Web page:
Posted on Facebook in mid-March, as the virus began to ramp up but communities reactions were varied.

Hide & Seek

It’s impossible to say what the outcome will be, from a health perspective: how many will be infected, how many will die. But it’s already clear that, from a social and economic perspective the virus is wreaking havoc.

Imagine how the folks from the Plymouth 400 feel. Nearly a decade of planning and then, this.

Imagine the potential effect on restaurants and bars, businesses that have played a key role in the resurgence of downtown Plymouth over the last decade.

We run an Airbnb, three suites in our downtown waterfront home. In less than a week we have had close to $2,000 in cancellations.

And yet I feel, if not exactly optimistic, confident.

I know we have what it takes to do more than survive: to move forward, even as we are ‘hunkering down.’

No one can do it alone, of course. Government needs to support us. Neighbors need to have our backs. Community members need to fight through the isolation and see that they can win at a game of hide and seek: hide from the virus but seek out ways to support their community.

Hitch, an honorary member of Plymouth’s imaginary musical hall of fame, inspired me here.

I recently read a post of his noting, first, how he had lost work (no restaurants or bars, no musical entertainment) and secondly, how he had yet to hear of one friend (personal, Facebook, Instagram or other) that had died from the virus.

He was honestly expressing his confusion, and frustration, and my first response was to rationalize the decisions that have been made closing down venues and prohibiting gatherings. But later I thought, the time has passed for arguing (or even discussing) the science or the statistics.

This the time to do whatever we can to mitigate the effects on our daily lives.

Easier said than done of course, but I believe we have the imagination, will and commitment to work our way out of this fix we are in.

The Chamber of Commerce should – might already be – working to devise ways to support those restaurants that have to close their doors tomorrow. What can they do? I’m not an expert, but perhaps delivery trucks might be mobilized to allow a greater number of establishments to carry on with take-out service. Perhaps two or three restaurants could be highlighted every night?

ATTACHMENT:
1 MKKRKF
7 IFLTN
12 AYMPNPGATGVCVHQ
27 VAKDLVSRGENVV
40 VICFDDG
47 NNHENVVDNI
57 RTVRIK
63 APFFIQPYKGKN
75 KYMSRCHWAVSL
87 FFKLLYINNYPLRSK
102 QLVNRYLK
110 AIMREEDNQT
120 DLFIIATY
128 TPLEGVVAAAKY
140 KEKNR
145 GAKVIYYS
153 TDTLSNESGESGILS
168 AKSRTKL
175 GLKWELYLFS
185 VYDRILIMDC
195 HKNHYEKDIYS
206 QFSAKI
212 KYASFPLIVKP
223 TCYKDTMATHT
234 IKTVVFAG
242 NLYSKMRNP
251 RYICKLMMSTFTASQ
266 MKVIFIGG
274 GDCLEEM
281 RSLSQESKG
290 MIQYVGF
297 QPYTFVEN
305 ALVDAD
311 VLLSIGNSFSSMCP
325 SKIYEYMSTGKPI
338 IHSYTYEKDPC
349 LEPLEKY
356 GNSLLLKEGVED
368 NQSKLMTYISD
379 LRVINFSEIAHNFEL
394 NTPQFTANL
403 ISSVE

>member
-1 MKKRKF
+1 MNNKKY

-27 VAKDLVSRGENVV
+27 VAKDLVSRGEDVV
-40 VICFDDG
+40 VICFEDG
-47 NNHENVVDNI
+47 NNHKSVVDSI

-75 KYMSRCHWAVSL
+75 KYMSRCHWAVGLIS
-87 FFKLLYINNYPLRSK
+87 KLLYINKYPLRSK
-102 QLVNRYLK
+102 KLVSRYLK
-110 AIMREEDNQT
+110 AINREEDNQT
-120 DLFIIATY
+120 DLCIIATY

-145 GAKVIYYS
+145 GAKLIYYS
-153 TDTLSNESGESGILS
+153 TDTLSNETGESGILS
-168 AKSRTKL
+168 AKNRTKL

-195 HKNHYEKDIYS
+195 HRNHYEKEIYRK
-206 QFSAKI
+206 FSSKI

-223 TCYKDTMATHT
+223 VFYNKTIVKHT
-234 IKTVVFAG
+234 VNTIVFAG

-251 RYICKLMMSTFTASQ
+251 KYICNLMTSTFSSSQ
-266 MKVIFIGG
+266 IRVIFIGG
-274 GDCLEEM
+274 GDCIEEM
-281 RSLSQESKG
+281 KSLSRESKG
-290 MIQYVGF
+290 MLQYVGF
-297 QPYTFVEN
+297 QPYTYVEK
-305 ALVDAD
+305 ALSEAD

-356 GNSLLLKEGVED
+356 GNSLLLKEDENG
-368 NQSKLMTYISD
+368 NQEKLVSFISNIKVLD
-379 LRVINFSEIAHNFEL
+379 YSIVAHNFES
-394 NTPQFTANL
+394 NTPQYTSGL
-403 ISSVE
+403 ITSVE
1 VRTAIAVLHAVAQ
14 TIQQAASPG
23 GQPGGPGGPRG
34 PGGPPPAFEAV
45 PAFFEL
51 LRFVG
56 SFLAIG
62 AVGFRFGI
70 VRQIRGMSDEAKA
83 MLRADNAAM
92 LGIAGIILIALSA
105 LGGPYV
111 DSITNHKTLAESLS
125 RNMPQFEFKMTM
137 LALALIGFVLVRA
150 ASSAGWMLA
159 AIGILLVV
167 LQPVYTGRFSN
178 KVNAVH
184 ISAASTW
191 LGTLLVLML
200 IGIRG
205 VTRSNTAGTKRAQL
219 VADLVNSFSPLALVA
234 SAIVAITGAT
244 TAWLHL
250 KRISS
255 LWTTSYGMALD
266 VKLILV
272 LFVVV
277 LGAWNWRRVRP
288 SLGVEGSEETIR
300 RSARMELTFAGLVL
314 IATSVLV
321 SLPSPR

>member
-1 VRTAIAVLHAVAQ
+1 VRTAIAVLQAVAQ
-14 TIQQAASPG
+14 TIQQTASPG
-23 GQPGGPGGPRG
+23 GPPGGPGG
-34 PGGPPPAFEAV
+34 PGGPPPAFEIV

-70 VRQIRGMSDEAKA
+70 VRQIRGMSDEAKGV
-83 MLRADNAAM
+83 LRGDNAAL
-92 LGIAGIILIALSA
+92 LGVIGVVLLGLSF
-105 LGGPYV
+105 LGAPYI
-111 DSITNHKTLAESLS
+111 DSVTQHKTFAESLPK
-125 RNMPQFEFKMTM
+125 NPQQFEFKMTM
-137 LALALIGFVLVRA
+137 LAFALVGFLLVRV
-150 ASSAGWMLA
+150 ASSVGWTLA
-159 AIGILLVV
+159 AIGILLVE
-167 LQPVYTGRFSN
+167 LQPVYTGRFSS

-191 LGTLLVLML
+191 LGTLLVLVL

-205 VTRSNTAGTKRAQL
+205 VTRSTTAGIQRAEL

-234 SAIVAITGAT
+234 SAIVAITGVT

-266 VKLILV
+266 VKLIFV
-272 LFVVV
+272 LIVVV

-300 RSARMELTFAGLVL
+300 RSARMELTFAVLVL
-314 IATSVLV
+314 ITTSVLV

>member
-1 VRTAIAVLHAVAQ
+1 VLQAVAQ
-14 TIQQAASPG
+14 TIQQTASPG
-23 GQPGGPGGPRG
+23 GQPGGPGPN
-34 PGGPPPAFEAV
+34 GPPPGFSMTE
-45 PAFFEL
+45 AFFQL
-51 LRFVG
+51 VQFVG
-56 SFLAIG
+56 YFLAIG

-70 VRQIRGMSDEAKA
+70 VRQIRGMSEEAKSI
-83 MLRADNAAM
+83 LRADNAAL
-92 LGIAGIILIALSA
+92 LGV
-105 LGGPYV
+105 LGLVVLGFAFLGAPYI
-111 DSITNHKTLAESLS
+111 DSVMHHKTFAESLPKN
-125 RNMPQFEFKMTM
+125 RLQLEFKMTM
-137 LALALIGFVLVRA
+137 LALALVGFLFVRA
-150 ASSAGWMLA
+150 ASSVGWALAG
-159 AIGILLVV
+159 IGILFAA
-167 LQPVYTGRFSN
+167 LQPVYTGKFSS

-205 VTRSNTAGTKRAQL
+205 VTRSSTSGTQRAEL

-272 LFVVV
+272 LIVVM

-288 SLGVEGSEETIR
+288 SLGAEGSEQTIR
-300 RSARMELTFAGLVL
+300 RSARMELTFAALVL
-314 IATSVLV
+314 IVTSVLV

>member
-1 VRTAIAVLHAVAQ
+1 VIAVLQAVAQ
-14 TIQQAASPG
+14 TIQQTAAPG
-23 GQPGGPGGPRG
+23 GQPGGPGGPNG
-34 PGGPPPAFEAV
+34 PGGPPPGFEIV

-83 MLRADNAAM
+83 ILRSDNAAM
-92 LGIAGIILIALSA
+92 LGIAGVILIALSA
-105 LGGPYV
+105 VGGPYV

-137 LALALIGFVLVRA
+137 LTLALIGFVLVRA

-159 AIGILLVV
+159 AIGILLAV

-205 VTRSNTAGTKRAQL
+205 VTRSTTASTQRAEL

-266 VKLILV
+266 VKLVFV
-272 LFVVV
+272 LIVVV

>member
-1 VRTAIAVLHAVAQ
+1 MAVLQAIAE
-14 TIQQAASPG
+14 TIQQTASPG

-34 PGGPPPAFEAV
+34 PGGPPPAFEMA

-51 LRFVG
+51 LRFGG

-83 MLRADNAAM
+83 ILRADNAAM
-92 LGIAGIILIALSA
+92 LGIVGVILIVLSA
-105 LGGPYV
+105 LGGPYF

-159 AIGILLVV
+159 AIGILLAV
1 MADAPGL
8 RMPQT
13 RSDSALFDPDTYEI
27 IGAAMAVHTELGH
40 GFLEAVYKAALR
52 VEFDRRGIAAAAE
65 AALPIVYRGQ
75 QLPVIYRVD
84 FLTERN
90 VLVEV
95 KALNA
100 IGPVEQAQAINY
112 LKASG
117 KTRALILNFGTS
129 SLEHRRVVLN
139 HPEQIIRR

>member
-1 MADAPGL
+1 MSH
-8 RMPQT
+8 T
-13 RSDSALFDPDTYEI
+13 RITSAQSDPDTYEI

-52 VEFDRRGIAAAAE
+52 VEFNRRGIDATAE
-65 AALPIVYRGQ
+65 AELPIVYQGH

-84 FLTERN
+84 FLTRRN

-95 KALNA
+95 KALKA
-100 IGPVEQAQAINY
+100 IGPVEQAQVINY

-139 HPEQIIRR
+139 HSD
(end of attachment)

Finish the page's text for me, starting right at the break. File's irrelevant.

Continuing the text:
Musicians like Hitch? They have no place to play but, perhaps, they could play… everywhere.

I’d love to see Hitch and his guitar on my doorstep, serenading me with a few songs, then moving to the next house and the next. I’d gladly add to his tip jar. Maybe PACTV could have live broadcasts of musicians for an hour or so every night – donations appreciated.

I offer “insider Tours” of the downtown and, though walking tours are not particularly popular during the colder months, the few I had for this month have already cancelled. Okay, so how about free tours for any Plymouth residents (small family groups or close friends, 6 or less at a time) just to get out of the house.

Just before the restrictions were put in place our environmental group had scheduled a talk by a local historian on ‘The Rock’ and the abuse it has taken for decades. We had 30 tickets ‘sold” (they were free) and then we had to cancel the gathering. Instead, we rescheduled for April 5 and will put the presentation online.

If you have a book group, why not hold your meeting live on Facebook, or use a conference software like Zoom.

We have to stay connected. We have to fight against the isolation.

Here’s another self-serving idea. I am responsible for CommuniTREE, the decoration of the town’s Christmas Tree with oversized ornaments representing the hundreds of community non-profits that are especially important at this historic moment. If you have a favorite local non-profit consider sponsoring (or making) an ornament that represents that organization.

Take a walk in the woods. As we near spring I am sure that there are dozens of volunteers from the dozens of environmental non-profits in town that would gladly lead small groups through Myles Standish or down Town Brook or into Tidmarsh Wildlife Sanctuary or…

Hide and seek! Hide from the virus but actively seek out ways to continue to support the individuals, organizations and small businesses that represent the backbone of this community.

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